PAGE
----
Now that I’ve been sold on the idea of ukestras and ukestration, I turn to the companion book by the same authors: “The Business of Being a Community Musician.”
In this 58-page e-book, Mark Jackson and Jane Jelbart explain how to set up a business and more importantly, how to stay in business as a community musician. The latter is the reason for writing a business plan, to avoid burn out and financial distress.
Continue reading “Review: The Business of being a Community Musician”
subtitle: Orchestrating Music Making in Ukulele Groups
After playing in various ukulele groups and starting my own, I had a burning question. “What can we do differently to get more out of our ukulele jam sessions?”
The answer lies in “The Ukestration Manual: Creating Music Making Communities with the Ukulele and Ukestra Method” by Mark Jackson and Jane Jelbart. Continue reading “Review: The Ukestration Manual”
The only instrument that did not suffer a downturn in sales in London during the recent recession was the ukulele. The person who told me this has been researching ukulele clubs in the U.K. for her doctorate thesis. I have a hunch that it’s like chocolates during difficult times. People still want to reward themselves and feel good. The ukulele is that instrument. Am I right?
Continue reading “Why are ukulele sales booming?”
A lot of useful information such as job opportunities don’t get printed or published. Such opportunities are not disseminated in the usual way. You can get involved and hop on the grapevine of word-of-mouth.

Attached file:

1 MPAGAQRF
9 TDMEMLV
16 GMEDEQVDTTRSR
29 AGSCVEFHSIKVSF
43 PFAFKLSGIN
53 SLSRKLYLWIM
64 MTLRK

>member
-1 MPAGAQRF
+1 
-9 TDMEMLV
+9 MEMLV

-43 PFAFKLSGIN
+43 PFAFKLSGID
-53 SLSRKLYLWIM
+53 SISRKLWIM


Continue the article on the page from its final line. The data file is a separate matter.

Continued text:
Part 2: Get affiliated!
In my previous blog post, I mentioned yard sales as a way to get local knowledge and shopping tips. You’re unlikely to get such advice at department stores or public shopping places. Similarly, at house concerts, you can more easily acquire information by asking than at a large public concert venue where it’s harder to make conversation (to strangers).
If you don’t know anybody before you arrive, how will you get assistance? Check into a hotel with a knowledgeable and reliable concierge? Stay at a bed and breakfast and ask the owner? Stay at a youth hostel and ask other guests?
There are other ways to do this.
Get a job. Any job. Temporary or not. Part time or full time. As fast as possible.
Enroll on a course.
Join a choir.
In other words, get involved. Get affiliated!
This is one reason musicians sometimes get gigs that pay below their normal rates because they also get side benefits such as personal contacts and useful information. My instrumentalist classmates from conservatory have played in orchestras not just for the experience but also to get on the grapevine. Gossip about conductors, new ensembles, projects in the pipeline, … in short, work opportunities, often flow, unprinted and unpublished, by word of mouth.
The Chinese saying “Ride a horse to find a horse” translates to “Get a job to find a job.”
My dear musicians, we can’t expect to be invited to perform or get discovered if we stay at home practising all day!